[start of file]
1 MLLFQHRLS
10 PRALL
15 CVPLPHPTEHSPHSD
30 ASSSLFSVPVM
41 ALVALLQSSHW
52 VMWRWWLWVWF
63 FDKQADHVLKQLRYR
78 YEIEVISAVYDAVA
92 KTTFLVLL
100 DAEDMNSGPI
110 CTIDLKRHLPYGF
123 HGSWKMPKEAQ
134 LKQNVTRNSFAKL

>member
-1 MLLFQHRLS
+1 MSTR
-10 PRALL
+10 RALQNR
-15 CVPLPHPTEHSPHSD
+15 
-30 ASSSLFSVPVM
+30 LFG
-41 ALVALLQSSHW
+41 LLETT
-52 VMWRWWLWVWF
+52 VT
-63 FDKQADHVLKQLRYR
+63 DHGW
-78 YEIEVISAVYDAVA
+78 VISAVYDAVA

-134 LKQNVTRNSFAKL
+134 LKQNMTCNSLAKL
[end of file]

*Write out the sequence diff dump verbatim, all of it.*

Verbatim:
1 MLLFQHRLS
10 PRALL
15 CVPLPHPTEHSPHSD
30 ASSSLFSVPVM
41 ALVALLQSSHW
52 VMWRWWLWVWF
63 FDKQADHVLKQLRYR
78 YEIEVISAVYDAVA
92 KTTFLVLL
100 DAEDMNSGPI
110 CTIDLKRHLPYGF
123 HGSWKMPKEAQ
134 LKQNVTRNSFAKL

>member
-1 MLLFQHRLS
+1 MSTR
-10 PRALL
+10 RALQNR
-15 CVPLPHPTEHSPHSD
+15 
-30 ASSSLFSVPVM
+30 LFG
-41 ALVALLQSSHW
+41 LLETT
-52 VMWRWWLWVWF
+52 VT
-63 FDKQADHVLKQLRYR
+63 DHGW
-78 YEIEVISAVYDAVA
+78 VISAVYDAVA

-134 LKQNVTRNSFAKL
+134 LKQNMTCNSLAKL